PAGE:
The Al Franken Decade
It took almost a decade for this recount to resolve itself, but the Minnesota Supreme Court rendered their verdict in the Franken-Coleman Senate case, and it's a sweep for Franken, as expected.
In the Matter of the Contest of the General Election held on November 4, 2008, for the purpose of electing a United States Senator from the State of Minnesota, Cullen Sheehan and Norm Coleman, contestants, Appellants vs. Al Franken, contestee, Respondent.
1. Appellants did not establish that, by requiring proof that statutory absentee voting standards were satisfied before counting a rejected absentee ballot, the trial court's decision constituted a post-election change in standards that violates substantive due process.
2. Appellants did not prove that either the trial court or local election officials violated the constitutional guarantee of equal protection.
3. The trial court did not abuse its discretion when it excluded additional evidence.
4. Inspection of ballots under Minn. Stat. § 209.06 (2008) is available only on a showing that the requesting party cannot properly be prepared for trial without an inspection. Because appellants made no such showing here, the trial court did not err in denying inspection.
5. The trial court did not err when it included in the final election tally the election day returns of a precinct in which some ballots were lost before the manual recount.
And here's the money quote:
For all of the foregoing reasons, we affirm the decision of the trial court that Al Franken received the highest number of votes legally cast and is entitled under Minn. Stat. § 204C.40 (2008) to receive the certificate of election as United States Senator from the State of Minnesota.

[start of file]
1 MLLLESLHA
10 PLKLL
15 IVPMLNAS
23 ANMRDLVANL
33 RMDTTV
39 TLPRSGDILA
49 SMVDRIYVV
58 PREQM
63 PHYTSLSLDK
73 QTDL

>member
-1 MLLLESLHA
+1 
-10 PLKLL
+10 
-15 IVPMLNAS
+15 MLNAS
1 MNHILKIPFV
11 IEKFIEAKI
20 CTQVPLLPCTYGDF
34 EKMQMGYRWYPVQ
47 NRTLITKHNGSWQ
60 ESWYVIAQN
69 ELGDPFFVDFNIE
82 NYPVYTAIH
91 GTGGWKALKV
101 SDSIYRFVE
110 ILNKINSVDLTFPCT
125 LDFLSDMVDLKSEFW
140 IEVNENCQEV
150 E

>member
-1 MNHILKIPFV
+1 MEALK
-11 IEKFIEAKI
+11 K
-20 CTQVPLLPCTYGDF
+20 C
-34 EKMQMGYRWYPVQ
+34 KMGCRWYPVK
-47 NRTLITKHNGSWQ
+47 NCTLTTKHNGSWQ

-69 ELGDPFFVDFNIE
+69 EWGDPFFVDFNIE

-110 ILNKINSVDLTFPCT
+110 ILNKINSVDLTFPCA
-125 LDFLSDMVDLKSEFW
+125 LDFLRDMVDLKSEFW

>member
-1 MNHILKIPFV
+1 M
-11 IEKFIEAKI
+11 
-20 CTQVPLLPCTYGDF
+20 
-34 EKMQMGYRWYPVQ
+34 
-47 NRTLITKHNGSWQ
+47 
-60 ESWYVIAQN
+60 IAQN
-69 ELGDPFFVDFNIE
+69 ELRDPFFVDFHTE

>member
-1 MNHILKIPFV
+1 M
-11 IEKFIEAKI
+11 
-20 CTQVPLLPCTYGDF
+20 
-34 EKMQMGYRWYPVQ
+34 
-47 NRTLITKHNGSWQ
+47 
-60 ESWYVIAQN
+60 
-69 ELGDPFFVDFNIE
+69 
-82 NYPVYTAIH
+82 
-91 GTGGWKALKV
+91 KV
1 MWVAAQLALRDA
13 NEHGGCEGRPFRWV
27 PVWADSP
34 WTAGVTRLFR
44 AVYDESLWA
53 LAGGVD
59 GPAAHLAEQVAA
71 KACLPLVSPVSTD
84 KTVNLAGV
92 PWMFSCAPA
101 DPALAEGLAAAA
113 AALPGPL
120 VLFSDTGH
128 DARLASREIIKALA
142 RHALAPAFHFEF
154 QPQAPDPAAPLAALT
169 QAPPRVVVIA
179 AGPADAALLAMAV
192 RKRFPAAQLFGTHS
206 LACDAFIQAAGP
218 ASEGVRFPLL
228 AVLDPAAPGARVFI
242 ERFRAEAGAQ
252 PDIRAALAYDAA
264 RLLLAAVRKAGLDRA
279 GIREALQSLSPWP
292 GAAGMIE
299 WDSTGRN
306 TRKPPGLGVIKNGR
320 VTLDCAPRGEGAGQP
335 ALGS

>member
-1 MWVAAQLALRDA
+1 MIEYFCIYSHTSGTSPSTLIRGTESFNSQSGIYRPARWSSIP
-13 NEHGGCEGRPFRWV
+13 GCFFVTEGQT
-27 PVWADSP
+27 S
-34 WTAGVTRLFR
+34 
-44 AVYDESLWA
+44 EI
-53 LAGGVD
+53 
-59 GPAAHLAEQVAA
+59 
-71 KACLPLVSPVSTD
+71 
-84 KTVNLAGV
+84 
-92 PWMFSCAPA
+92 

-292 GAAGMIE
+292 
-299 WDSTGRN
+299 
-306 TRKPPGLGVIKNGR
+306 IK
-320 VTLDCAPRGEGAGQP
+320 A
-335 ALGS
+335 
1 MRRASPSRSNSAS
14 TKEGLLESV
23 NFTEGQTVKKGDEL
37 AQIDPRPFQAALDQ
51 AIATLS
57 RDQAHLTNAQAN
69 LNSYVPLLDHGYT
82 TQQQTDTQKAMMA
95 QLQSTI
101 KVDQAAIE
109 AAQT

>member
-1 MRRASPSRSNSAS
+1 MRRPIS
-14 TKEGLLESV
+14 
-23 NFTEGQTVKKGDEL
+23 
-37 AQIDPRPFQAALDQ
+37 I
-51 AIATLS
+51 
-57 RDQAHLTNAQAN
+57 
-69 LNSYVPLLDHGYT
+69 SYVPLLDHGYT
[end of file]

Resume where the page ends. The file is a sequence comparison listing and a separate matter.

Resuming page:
Tim Pawlenty has said all along that he would certify the winner of the election if the Minnesota Supreme Court told him to do so. They have now told him. But all along he gave himself an out, that he would certify it as long as another court didn't tell him to stop pending another appeal. Coleman could proceed to the federal courts at this point, and national Republicans have been happy to bankroll him on that fruitless quest and keep Al Franken out of the Senate as long as possible. Also, Senate Republicans could actually filibuster Franken's entry into the Senate, even with a signed certificate. I'm skeptical that this will move so smoothly from here.
More from Eric Kleefeld.
...Here's the head-of-a-pin dance that Pawlenty could spin:
The bottom line is that the Court says that Franken is entitled to an election certificate, but there is no direct order to the state's governor to sign one. We'll see what the governor does, if Coleman does not concede, as he well may at this point. If not, the opinion is not final until the period for rehearing ends (see the final footnote of the opinion). That's a ten day period, enough time to file an emergency stay application in the U.S. Supreme Court. It would go to Justice Alito, now circuit justice for the Eighth Circuit.